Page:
“Remember to turn in early. Use the throttle to steer, not the steering”, says Roger Wallgren from Volvo’s vehicle dynamics team as he rides shotgun with me in the XC90T8. The setting outside the XC90 that we’re sitting in is actually extremely dramatic. The car’s thermometer shows its -14 degree C and what the XC90 is standing on, used to be a lake where the Swedes go fishing in the summer. But in the winters, the top 60cm of the water freezes and it becomes strong enough for vehicles to be driven on it.
As Roger explains, driving on ice is a different ballgame altogether. And for me, it’s the only surface I haven’t driven on before. “Whisper to the steering and the throttle, don’t shout”, he says. Well, what I’ve learnt until now about driving on slippery surfaces is all about to be put to test. Your general estimate of what the car will behave like is completely skewed, Roger reckons. Seconds later, I take off for a lap on a track made by Volvo on the frozen lake in the XC90T8. The traction control has been switched off and the car has been put on the AWD mode.
It’s like driving on a pool of oil; you really need to be gentle with the control. Just as Roger sees me struggle on the track, and the car occasion ally faces the wrong direction, Roger gives me another tip. “You’re the leader of the car, don’t let the car lead you”. And by now, I’m starting to understand exactly what he means. As Hog in more and more laps, I’m starting to get the hang of how things work and what he means by using the throttle to steer. It is practically impossible to change the direction of the car without having a slip or putting it through a drift.
And unlike on tarmac, the car doesn’t grip the second you let go of the throttle. What you do now, will start showing its results after 50 metres. So, if the apex of the corner is somewhere around 10 car lengths away, you start turning in, and when you are actually on the apex, you must have already corrected. As my instructor, Roger explains, “The trick is to prepare for the next turn on the previous one.” Yeah, like most other things, it’s easier said than done. But with about an hour into the game, I’m slowly fine-tuning my technique and starting to keep the car on the track, all the way through the circuit.
Just as I start thinking of myself as Colin McRae, Roger says, “Now, you must have more fun. Get ready fora hot lap”. I stop at the start of the track and try to calm myself down. Trust me; I haven’t been more nervous behind the wheel as I’m at this point in time. This time, I don’t want to make the mistakes that I have in the past one hour: overuse of the steering, giving it a complete opposite lock to correct and kicking the throttle and the brake to change directions are things to be avoided.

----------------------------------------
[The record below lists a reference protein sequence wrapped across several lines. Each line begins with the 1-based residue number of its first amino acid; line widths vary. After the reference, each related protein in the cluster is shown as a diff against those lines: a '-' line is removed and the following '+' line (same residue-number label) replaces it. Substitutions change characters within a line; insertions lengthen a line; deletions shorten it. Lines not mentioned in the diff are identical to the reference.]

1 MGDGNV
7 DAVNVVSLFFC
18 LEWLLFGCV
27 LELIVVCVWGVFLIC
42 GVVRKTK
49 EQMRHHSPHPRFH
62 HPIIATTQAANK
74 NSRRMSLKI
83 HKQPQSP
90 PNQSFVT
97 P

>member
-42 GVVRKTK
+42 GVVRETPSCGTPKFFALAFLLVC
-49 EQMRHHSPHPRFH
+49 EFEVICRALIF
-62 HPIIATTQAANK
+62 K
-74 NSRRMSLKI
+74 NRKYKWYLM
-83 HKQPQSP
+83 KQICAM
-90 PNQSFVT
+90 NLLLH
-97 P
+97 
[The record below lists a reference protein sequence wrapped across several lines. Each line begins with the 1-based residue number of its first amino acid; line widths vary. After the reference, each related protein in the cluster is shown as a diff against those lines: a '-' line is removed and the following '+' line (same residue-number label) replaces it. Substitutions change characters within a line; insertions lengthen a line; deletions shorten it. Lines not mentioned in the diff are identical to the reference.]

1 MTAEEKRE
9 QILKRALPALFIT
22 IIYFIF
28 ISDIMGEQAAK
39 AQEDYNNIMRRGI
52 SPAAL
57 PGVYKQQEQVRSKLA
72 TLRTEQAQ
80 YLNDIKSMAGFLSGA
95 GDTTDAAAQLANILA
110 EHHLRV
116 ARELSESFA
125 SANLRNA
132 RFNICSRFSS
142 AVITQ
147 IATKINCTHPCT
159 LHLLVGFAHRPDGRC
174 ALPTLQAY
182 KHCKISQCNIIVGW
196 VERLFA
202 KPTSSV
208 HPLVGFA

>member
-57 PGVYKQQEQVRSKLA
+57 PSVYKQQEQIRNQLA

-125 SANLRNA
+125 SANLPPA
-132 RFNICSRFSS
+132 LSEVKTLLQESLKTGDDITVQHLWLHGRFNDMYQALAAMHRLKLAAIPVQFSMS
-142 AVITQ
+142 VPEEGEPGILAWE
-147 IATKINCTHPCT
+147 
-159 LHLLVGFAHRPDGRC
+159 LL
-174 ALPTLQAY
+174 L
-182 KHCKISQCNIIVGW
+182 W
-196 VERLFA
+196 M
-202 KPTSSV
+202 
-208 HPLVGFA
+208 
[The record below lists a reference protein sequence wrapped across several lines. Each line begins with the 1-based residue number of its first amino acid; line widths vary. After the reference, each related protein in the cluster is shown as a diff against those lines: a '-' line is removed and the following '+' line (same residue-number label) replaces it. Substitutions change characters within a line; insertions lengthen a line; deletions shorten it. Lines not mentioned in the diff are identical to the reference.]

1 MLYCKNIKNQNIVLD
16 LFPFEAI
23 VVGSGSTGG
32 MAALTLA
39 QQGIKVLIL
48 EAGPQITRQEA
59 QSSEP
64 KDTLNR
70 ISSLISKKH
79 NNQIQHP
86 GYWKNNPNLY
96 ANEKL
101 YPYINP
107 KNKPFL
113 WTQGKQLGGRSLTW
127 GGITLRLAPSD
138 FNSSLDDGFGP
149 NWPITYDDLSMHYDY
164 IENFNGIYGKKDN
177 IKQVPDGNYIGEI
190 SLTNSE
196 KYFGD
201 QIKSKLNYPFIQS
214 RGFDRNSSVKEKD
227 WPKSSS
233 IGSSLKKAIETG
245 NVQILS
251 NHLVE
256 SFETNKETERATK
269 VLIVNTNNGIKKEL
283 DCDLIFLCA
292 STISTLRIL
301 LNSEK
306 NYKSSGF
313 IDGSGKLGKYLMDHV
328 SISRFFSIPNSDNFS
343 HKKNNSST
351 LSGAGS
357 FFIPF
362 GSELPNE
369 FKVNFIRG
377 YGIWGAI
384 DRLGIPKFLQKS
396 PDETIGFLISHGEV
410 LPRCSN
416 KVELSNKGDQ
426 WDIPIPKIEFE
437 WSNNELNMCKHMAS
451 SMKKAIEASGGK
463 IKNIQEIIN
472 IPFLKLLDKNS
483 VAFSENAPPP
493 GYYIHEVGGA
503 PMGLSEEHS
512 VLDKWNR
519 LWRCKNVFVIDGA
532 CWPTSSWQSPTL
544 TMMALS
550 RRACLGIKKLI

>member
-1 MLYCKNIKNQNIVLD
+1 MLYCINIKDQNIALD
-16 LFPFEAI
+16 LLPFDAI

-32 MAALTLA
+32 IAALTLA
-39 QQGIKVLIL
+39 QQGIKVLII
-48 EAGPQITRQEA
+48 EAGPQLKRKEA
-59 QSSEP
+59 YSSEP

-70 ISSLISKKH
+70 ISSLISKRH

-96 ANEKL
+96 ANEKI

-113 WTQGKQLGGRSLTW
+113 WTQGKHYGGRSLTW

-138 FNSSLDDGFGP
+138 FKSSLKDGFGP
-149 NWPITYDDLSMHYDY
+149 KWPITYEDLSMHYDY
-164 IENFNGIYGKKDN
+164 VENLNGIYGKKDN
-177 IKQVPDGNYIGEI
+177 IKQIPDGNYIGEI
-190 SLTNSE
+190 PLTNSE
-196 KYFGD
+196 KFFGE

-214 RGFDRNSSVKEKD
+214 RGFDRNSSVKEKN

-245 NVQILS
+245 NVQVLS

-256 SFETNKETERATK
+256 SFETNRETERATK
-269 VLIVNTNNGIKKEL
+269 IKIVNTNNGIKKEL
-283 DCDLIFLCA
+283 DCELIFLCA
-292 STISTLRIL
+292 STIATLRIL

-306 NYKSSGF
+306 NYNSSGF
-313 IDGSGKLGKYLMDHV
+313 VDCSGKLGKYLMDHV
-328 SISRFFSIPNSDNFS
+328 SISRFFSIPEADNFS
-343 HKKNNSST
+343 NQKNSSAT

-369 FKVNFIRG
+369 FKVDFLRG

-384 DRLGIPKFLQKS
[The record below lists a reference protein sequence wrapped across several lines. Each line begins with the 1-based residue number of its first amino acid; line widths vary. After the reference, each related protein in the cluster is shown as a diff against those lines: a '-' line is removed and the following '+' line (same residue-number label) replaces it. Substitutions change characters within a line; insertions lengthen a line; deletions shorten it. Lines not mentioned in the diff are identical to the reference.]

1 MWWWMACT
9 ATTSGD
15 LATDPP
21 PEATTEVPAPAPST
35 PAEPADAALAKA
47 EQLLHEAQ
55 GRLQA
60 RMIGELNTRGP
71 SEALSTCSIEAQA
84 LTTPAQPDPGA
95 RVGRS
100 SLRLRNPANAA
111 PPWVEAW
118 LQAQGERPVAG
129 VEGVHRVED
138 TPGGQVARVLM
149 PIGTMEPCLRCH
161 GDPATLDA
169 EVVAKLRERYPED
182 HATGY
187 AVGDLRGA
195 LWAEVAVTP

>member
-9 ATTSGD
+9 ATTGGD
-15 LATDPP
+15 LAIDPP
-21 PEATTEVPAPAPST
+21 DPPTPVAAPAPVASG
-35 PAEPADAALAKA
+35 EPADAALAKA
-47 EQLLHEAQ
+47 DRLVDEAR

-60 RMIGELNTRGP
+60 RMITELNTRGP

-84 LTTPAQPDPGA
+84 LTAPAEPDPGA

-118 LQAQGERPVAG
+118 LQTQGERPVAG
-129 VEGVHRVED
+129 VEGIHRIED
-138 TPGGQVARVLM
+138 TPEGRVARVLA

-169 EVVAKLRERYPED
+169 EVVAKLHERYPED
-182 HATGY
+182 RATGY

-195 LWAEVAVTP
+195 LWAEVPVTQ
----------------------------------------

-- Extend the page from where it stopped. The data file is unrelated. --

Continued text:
The use of steering is reducing as I spend more time on the frozen lake and my responses to the pedals are getting quicker and gentler. There’s along, sweeping turn at the far end of the track, and for the many laps that I’ve done on ice, not once have I got the drift right all through the turn. But Roger has been noticing the improvements in my driving style. He asks me to slowly increase the speed through the bends.
And just as I enter the long, sweeping bend, Roger in an anxious voice says, “Hold the throttle! Hold the throttle! Brake. Back on the throttle. Brake, brake, brake. Power. Navigate with your stomach, Agasti!” I do exactly as he says, and as a result, it’s the perfect slide. It’s the longest slide I’ve pulled off in the past 14 years that I’ve spent behind the wheel. I feel like a wrestler, who has defeated his fiercest rival at about in the Olympics. A sense of victory has started to sink in.
At the coffee break, I ask Roger how does Volvo make its cars so weather proof. He says, the oils that Volvo uses remain in liquid state till -40 degree C. The engine oil, the brake oil, the gear oil, will all be fine even in the Arctic winters. All that needs a dash of anti-freeze is the coolant and the windshield washer fluid. And if it’s a Volvo in Russia, Roger says, it’s a dash of vodka that’s used. While we have this chat, Roger is extremely confident of what he’s saying and is confident about the car’s engineering. And that confidence shows in the way the cars drive.
The frozen lake that the track has been built on, is so slippery that if you try to walk, you won’t be able to take two steps before slipping. It’s insane how the studded tyres and the on-board computers keep a two-tonne car from running away from the driver. Yes, there’s plenty of slip, but spend a day practicing, and things start to get predictable.
Soon after the coffee, we get back into the cars and try to put in clean laps one after the other. My experience as a tester is put to test. Spins and embarrassment have left me with no choice but to be gentle with the controls. I think I’ve learnt a lot today. And just as I think I can do the ice drive well, Roger gets into the driver’s seat and shows me how it’s done. There’s a reason why Scandinavians are such good drivers. This is the reason.